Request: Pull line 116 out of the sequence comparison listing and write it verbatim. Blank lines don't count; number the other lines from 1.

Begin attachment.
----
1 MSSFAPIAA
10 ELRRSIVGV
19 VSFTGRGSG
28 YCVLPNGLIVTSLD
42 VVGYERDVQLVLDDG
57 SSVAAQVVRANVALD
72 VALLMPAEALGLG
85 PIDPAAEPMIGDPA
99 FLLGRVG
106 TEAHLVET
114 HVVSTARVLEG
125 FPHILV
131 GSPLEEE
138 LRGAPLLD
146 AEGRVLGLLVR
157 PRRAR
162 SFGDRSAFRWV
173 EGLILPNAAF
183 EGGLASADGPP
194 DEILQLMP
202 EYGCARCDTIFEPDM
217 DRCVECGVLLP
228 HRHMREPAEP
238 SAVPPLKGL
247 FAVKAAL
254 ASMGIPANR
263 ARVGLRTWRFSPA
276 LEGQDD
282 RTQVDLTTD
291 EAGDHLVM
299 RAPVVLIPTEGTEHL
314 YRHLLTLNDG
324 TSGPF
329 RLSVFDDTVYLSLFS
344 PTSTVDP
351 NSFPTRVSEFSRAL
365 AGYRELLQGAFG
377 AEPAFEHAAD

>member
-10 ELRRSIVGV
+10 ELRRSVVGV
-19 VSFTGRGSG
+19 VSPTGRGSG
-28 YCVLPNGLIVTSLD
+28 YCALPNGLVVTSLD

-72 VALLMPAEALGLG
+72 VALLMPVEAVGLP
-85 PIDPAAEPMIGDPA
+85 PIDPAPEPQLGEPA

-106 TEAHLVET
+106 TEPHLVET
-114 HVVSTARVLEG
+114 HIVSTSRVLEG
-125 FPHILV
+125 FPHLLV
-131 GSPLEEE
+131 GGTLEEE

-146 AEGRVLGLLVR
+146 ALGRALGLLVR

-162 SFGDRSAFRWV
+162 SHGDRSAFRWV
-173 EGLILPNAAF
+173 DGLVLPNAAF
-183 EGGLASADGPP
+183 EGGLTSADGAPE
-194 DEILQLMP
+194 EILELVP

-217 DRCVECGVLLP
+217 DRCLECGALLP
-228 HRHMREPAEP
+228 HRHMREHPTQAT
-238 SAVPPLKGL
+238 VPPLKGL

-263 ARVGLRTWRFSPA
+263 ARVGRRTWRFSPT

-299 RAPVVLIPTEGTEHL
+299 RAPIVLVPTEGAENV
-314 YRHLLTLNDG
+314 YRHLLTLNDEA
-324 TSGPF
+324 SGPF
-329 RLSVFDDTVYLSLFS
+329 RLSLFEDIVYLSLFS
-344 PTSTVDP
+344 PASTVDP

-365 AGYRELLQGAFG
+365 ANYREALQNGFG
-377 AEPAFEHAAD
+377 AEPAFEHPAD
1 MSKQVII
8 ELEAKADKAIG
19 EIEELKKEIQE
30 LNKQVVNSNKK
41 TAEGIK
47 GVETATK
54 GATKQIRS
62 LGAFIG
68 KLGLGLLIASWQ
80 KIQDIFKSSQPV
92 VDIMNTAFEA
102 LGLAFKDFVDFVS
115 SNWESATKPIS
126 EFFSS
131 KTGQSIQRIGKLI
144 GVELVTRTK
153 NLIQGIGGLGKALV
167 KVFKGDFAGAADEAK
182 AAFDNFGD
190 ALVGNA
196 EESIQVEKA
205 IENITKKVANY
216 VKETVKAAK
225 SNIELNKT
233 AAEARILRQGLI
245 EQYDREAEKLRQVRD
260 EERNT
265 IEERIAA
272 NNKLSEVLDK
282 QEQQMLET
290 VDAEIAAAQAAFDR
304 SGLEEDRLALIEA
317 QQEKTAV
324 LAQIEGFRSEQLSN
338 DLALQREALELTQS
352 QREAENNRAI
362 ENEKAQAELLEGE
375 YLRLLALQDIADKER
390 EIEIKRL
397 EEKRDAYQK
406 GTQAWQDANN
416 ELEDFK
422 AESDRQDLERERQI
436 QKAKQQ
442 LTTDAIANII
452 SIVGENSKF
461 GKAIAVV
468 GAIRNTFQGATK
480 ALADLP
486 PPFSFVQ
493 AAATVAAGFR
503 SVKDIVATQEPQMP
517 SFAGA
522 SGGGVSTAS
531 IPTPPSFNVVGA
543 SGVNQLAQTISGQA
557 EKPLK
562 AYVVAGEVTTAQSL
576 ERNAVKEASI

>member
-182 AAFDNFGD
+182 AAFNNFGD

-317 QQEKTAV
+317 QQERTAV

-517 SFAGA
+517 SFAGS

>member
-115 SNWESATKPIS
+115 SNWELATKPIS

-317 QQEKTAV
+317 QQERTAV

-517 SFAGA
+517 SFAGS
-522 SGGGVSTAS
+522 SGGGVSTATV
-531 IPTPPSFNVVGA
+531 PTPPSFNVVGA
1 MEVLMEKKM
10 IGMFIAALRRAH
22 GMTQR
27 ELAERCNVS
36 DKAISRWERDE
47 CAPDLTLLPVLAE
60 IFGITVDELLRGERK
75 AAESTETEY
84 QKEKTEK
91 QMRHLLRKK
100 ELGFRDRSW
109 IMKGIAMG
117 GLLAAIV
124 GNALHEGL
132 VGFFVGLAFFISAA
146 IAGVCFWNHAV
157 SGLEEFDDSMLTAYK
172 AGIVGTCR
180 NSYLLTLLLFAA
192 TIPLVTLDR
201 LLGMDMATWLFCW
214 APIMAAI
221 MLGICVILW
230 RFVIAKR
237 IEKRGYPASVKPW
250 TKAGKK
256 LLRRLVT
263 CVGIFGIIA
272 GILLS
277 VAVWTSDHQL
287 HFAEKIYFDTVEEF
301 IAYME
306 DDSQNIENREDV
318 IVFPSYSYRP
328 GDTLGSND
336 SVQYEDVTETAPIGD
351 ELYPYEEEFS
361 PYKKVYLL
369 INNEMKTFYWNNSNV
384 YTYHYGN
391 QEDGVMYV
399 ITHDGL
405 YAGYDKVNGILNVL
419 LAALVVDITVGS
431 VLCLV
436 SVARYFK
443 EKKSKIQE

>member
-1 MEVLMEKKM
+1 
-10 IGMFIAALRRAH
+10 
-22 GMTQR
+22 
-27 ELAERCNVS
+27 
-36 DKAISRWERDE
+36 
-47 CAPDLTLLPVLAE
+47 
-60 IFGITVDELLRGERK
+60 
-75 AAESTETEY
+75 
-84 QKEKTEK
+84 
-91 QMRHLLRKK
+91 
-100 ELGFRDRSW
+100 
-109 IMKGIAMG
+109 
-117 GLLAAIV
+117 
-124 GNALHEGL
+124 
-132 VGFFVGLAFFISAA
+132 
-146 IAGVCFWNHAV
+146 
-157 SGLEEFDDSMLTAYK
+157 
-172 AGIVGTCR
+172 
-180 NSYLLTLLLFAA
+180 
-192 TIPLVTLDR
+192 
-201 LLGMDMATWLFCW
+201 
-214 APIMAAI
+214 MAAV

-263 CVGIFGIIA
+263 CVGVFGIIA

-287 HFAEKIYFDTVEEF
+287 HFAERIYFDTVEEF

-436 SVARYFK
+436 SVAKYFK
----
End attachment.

260 EERNT